Please use this identifier to cite or link to this item: http://hdl.handle.net/2440/115667
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Type: Journal article
Title: Amber fossils demonstrate deep-time stability of Caribbean lizard communities
Author: Sherratt, E.
Del Rosario Castañeda, M.
Garwood, R.
Mahler, D.
Sanger, T.
Herrel, A.
De Queiroz, K.
Losos, J.
Hillis, D.
Citation: Proceedings of the National Academy of Sciences, 2015; 112(32):9961-9966
Publisher: National Academy of Sciences
Issue Date: 2015
ISSN: 0027-8424
1091-6490
Statement of
Responsibility: 
Emma Sherratt, María del Rosario Castañeda, Russell J. Garwood, D. Luke Mahler, Thomas J. Sanger, Anthony Herrel, Kevin de Queiroz and Jonathan B. Losos
Abstract: Whether the structure of ecological communities can exhibit stability over macroevolutionary timescales has long been debated. The similarity of independently evolved Anolis lizard communities on environmentally similar Greater Antillean islands supports the notion that community evolution is deterministic. However, a dearth of Caribbean Anolis fossils--only three have been described to date--has precluded direct investigation of the stability of anole communities through time. Here we report on an additional 17 fossil anoles in Dominican amber dating to 15-20 My before the present. Using data collected primarily by X-ray microcomputed tomography (X-ray micro-CT), we demonstrate that the main elements of Hispaniolan anole ecomorphological diversity were in place in the Miocene. Phylogenetic analysis yields results consistent with the hypothesis that the ecomorphs that evolved in the Miocene are members of the same ecomorph clades extant today. The primary axes of ecomorphological diversity in the Hispaniolan anole fauna appear to have changed little between the Miocene and the present, providing evidence for the stability of ecological communities over macroevolutionary timescales.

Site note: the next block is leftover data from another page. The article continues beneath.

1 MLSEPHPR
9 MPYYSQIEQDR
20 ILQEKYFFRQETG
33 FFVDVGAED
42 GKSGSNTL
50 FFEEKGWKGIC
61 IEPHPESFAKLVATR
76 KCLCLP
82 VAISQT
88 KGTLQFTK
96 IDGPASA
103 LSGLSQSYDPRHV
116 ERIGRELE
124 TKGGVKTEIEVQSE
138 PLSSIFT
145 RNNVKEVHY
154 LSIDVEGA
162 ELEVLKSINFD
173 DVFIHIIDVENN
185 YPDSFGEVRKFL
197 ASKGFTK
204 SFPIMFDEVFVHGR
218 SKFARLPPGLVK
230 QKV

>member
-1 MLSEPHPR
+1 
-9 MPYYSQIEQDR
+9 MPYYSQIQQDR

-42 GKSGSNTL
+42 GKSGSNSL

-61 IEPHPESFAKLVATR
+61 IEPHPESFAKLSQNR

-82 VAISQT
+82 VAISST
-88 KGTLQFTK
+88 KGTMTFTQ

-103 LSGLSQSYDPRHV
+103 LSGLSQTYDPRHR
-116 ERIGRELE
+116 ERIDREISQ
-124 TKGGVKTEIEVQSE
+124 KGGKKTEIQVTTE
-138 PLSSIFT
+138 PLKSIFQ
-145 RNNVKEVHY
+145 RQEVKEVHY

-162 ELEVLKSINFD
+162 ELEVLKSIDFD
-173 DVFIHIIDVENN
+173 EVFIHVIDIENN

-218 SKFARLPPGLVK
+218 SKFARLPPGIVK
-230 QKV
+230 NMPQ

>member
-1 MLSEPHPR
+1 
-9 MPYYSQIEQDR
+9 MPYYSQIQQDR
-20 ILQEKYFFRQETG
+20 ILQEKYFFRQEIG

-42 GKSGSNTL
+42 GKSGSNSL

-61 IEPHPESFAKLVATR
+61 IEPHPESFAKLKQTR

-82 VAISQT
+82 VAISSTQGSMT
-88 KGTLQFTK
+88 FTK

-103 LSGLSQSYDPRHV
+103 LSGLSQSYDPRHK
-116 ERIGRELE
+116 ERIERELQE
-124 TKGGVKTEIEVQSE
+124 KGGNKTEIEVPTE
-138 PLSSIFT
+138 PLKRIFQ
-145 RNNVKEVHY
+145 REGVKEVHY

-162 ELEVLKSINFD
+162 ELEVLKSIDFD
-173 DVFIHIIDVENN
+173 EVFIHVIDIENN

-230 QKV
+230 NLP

Keywords: Adaptive radiation; ectomorph; Hispaniola; Miocene; Anolis
Rights: For volumes 106–114 (2009–September 2017), the author(s) retains copyright to individual articles, and NAS retains an exclusive License to Publish these articles and holds copyright to the collective work. Volumes 90–105 (1993–2008) are copyright National Academy of Sciences. For volumes 1–89 (1915–1992), the author(s) retains copyright to individual articles, and NAS holds copyright to the collective work.
RMID: 0030068956
DOI: 10.1073/pnas.1506516112
Appears in Collections:Environment Institute publications

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